Eminence Based Medicine And Cardiac Surgery

Did a top surgeon perform a nonrandomized, semi-prospective, historically controlled clinical trial without IRB approval or patient consent?

I don’t want to only pick on interventional cardiologists. Last week I wrote about a breathtaking case of interventional cardiology hubris. In response a prominent interventional cardiologist shared with me a fascinating anecdote about cardiac surgery. Here’s his story:

In the early days of minimally invasive CABG, a top cardiac surgeon at a top hospital decided to try out the new technique. He then performed many of his cases this way. He meticulously documented the results, obtaining an angiogram on each and every patient immediately after surgery. After about 80 or so cases, he recognized that his results were better with traditional open CABG, he modified his approach, and ultimately, reverted back to standard CABG via a median sternotomy. The surgeon did not seek IRB approval, nor did he seek approval of insurance companies to incorporate an immediate post-operative angiogram, though presumably he explained to the patients that they were going to undergo a new, less invasive operation. As far as my source knew, no one every raised a question about any of this, though my source said that he couldn’t help thinking to himself how different things are on the cardiology side of things. He joked that if he had wanted to demo a new type of surgical glove, he would have been required to get IRB approval.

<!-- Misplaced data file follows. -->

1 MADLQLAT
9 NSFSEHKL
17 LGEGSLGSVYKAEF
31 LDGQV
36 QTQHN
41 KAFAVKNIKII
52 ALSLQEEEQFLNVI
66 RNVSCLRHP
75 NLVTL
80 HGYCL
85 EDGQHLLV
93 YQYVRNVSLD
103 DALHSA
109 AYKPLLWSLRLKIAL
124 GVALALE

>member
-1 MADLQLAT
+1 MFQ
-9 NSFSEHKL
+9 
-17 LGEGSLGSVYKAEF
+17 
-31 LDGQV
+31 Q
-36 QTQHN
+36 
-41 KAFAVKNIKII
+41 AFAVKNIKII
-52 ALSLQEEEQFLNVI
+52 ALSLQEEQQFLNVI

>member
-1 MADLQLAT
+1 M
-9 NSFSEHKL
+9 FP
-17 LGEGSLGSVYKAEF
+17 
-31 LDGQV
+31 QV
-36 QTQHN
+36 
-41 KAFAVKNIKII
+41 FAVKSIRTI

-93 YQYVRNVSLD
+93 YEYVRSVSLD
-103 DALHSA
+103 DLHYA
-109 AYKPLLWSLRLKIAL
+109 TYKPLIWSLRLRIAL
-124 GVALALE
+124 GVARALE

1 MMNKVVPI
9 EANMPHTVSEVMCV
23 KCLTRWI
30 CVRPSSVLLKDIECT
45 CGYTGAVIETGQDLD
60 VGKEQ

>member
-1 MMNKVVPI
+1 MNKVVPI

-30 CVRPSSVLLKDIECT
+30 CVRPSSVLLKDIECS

Here are my questions about this fascinating story:

Do you see anything unusual here? How common is this? (I suspect this sort of thing happens all the time at many hospitals.)

Should the surgeon have been required to obtain IRB approval with this large a change from the standard operative approach?

Should the surgeon have educated his patients and given them a choice?

Should the surgeon have been required to enroll patients randomized into a clinical trial evaluating the two surgical procedures?

Would it be accurate to describe what the surgeon did as performing his own nonrandomized, semi-prospective, historically controlled clinical trial without IRB approval or patient consent?

Is this a good example of eminence-based medicine? Is this a good example of a positive instance of eminence-based medicine?

What do you think?

 

Comments

  1. Among the many well deserved criticisms, I will say it is refreshing to know the surgeon rejected his own hypothesis.

  2. Melanie Lawrence says:

    if a physician is authorized to to a procedure, then it is reasonable for her to assess her own skill and results. All surgeons should examine their results to make sure they are doing their best for their patients. That’s not a clinical trial or hubris. It’s good surgical practice.

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